In Ted Lasso Season 2 Episode 5, “Rainbow,” the eponymous coach tries to cheer up the losing AFC Richmond team by describing the philosophy of “Rom-communism.” You have to trust, Ted tells his squad, that things will work out, like they always do in romantic comedies–maybe not the way you want, maybe not the way you expect, but they will, in fact, work out.
At the time, it struck me as a weird thing for the coach of a losing soccer club to tell his struggling team. I get what Ted was going for–it’s a philosophy of avoiding frustration and hopelessness about things outside of your control, and trusting that this, too, shall pass. For a guy whose big central tenet is “Believe,” outwardly, it’s an idea that tracks.
But something about the whole speech felt wrong, somehow. Ted’s job is to motivate players to win, and his philosophy of believing in people is an active approach, pushing them to do better, to achieve more. Rom-communism is a passive ideal, and poorly suited to a situation in which the team is struggling. “Don’t sweat the losses” is good advice–“trust that everything will handle itself,” though? That’s not coaching, that’s wishful thinking, and it seems like something that doesn’t jive with what we’ve previously seen of Ted’s personality.
In fact, a lot about Ted has felt “off” this season, and not just in its latest episode. The season has been criticized by some as hitting a “sophomore slump,” largely because there doesn’t seem to be much overarching conflict going on, and because some of the humor is weaker than in the much-loved first season. Most episodes, including “Rainbow,” seem to wrap up interpersonal conflicts with a nice bow in the space of 40 or so minutes. Despite Richmond’s struggles, everyone seems to be doing well on a personal level. The characters are happy, or getting there, and they’re helping each other, or trying to. Things at AFC Richmond seem generally pretty easygoing, outside of the constant losing.
It’s possible that Ted Lasso really is just suffering from a downturn after a hit debut, but I don’t think that’s the case. Rather, the changes between Season 1 and Season 2–the more contained episodes, the neatly solved problems, the generally cheery cast of characters–belie the real turmoil of Season 2. That’s because the overarching conflict has been, so far, almost completely subtextual. Everyone else might be doing pretty well, but Ted is falling apart.
While we saw outward signs of Ted’s struggles in Season 1, including the difficulty of dealing with his divorce and a full-on panic attack, the signs have been much more subtle in Season 2. As mentioned above, Ted just seems a little different. It’s something that’s playing through his interactions with people, and gets highlighted in the progressively increasing desperation of his “Ted-isms.”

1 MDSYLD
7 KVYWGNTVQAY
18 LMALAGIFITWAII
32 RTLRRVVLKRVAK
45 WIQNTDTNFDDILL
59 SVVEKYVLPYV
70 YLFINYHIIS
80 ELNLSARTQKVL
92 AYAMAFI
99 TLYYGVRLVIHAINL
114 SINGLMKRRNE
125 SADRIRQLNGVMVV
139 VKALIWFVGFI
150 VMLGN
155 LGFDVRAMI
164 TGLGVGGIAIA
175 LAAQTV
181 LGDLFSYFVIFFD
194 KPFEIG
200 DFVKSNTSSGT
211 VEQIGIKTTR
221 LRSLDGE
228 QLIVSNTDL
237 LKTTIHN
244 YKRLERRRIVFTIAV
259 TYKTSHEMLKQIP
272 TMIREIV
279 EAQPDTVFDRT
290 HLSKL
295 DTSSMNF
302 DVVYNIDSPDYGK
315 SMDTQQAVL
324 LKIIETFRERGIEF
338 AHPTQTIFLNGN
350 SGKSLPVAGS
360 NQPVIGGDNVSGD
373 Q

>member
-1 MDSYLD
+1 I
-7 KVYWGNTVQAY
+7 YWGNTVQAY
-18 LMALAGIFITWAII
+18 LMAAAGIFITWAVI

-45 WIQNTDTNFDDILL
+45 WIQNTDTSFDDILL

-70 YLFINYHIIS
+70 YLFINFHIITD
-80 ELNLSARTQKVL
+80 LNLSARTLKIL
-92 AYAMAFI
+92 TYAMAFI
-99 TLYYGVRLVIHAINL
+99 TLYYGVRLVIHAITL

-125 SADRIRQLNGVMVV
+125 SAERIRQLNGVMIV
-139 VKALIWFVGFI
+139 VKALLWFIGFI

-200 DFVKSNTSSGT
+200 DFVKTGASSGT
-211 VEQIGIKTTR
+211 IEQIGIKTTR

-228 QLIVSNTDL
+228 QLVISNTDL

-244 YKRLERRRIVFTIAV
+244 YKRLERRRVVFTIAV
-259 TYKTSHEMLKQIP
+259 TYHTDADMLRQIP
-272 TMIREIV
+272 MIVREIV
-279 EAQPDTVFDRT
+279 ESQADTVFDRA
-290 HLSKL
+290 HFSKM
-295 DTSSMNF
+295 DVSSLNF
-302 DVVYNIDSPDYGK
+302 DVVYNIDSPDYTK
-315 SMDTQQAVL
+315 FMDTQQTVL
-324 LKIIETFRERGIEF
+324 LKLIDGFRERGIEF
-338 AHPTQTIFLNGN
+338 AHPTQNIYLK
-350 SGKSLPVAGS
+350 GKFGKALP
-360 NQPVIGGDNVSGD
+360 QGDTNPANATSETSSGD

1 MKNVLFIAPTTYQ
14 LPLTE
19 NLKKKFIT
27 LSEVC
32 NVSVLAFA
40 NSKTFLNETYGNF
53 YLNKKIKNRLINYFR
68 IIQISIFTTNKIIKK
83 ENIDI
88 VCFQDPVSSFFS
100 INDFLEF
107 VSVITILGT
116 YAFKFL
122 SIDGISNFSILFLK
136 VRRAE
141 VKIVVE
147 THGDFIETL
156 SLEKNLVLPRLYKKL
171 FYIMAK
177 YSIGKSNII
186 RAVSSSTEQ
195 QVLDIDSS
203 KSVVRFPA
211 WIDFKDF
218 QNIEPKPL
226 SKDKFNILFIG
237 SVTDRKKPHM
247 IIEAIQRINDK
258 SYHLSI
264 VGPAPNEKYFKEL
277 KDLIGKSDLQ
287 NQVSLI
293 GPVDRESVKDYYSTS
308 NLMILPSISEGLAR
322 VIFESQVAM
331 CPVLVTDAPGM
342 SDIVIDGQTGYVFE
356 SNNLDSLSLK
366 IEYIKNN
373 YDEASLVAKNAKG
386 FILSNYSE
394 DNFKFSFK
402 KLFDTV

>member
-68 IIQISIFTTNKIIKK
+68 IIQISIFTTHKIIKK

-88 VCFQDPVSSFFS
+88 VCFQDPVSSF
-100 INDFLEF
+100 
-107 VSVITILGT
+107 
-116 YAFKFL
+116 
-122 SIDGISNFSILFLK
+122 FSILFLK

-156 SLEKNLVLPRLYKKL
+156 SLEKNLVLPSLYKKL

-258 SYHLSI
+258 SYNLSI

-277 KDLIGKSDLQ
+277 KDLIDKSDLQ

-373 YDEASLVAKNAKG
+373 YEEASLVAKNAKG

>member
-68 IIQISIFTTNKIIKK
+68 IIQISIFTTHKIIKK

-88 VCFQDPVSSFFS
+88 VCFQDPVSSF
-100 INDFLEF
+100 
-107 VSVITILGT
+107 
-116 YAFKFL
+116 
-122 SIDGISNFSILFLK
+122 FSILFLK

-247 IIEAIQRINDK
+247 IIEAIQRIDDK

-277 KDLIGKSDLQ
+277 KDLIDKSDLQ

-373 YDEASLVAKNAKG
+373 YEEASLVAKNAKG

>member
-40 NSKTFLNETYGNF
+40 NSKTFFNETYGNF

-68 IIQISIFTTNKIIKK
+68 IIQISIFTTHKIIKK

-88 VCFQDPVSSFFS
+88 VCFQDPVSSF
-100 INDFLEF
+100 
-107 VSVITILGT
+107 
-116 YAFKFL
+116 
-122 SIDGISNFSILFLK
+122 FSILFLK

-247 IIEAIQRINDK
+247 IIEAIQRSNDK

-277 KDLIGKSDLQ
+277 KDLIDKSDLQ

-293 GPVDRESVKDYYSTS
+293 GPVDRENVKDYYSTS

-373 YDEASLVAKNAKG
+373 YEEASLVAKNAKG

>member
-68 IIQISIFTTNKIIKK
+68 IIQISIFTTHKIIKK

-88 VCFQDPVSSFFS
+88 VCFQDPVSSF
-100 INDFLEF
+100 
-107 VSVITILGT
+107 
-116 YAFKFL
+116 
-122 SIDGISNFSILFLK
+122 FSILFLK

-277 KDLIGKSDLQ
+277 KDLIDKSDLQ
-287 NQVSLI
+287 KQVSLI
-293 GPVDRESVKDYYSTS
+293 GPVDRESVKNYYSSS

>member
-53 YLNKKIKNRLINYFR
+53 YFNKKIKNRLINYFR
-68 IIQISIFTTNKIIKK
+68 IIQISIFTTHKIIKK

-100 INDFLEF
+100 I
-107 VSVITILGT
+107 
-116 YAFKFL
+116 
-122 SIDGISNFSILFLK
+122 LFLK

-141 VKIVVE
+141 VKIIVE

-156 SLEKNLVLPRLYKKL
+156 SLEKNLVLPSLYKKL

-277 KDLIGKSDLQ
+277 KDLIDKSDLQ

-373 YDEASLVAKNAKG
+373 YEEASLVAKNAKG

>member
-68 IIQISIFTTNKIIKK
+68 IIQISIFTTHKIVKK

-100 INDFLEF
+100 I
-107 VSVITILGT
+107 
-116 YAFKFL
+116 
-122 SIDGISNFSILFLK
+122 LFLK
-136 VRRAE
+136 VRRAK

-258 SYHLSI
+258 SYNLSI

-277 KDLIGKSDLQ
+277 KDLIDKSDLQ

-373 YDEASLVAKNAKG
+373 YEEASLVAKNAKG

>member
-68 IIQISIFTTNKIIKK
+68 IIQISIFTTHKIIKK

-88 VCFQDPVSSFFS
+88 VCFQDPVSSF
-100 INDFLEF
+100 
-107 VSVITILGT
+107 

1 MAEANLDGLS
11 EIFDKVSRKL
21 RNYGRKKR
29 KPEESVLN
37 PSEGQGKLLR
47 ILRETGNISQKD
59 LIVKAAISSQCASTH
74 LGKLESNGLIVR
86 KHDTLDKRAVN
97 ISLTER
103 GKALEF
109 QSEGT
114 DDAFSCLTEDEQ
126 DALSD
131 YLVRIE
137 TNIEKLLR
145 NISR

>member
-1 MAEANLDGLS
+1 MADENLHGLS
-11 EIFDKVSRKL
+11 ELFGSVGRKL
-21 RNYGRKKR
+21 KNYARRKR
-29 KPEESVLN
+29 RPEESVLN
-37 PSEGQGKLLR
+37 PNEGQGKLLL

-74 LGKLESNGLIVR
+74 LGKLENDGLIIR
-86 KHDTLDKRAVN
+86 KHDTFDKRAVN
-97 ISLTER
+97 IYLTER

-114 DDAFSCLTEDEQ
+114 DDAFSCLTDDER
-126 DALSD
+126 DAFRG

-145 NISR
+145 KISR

Good example: Ted was walking out to the pitch ahead of the game at the end of “Rainbow,” when Dr. Sharon Fieldstone called out his name as she came out of her office behind him. Ted whipped around and responded by calling back to the doctor, then just shouting random words, naming the things he could see around him–“ceiling, floor, trash can.” In the moment, it was weird. Ted throws out his folksy jokes all the time, but he knows when someone is trying to get his attention, and shouting random words back at them almost came off as rude. What’s more, it wasn’t especially funny, and part of what made Ted Lasso a standout in Season 1 was how often the unexpected, pop culture reference-laden banter from Ted stirred up laughs.
That’s an underlying thread of the season as well. While other characters have stepped up with a lot of humor–looking at you, Roy Kent–the jokes delivered by Ted have been strained. Where he dropped gags and made references as a breezy matter of relating to people in Season 1, in Season 2, the punchlines take more setup and leave less impact. Ted was funny in Season 1. In Season 2 he’s kind of annoying.
We saw that when Ted chased down Roy at his favorite kebab place in “Rainbow.” Ted pops up, and when Roy offhandedly makes a comment about the restaurant being “like my church,” Ted runs with the gag throughout the whole encounter. “Who knew transubstantiation could happen with a pita?” he jokes, a gag that only plays because of Roy’s ever-annoyed reaction, and not because of the strength of the line itself. Even Ted’s appeal to get his former player to join the coaching staff feels half-hearted.
In general, so many of Ted’s interactions this season seem forced. His jokes come hard and fast, and he’s often almost speaking too quickly to be understood. Moments like the hallway interaction with Dr. Fieldstone are strained, as if Ted is playing the role of himself, but many of his other one-liners leave the other characters bewildered, until he finally explains the punchline. Though he’s always smiling, that smile appears plastered on. There’s strain in his eyes.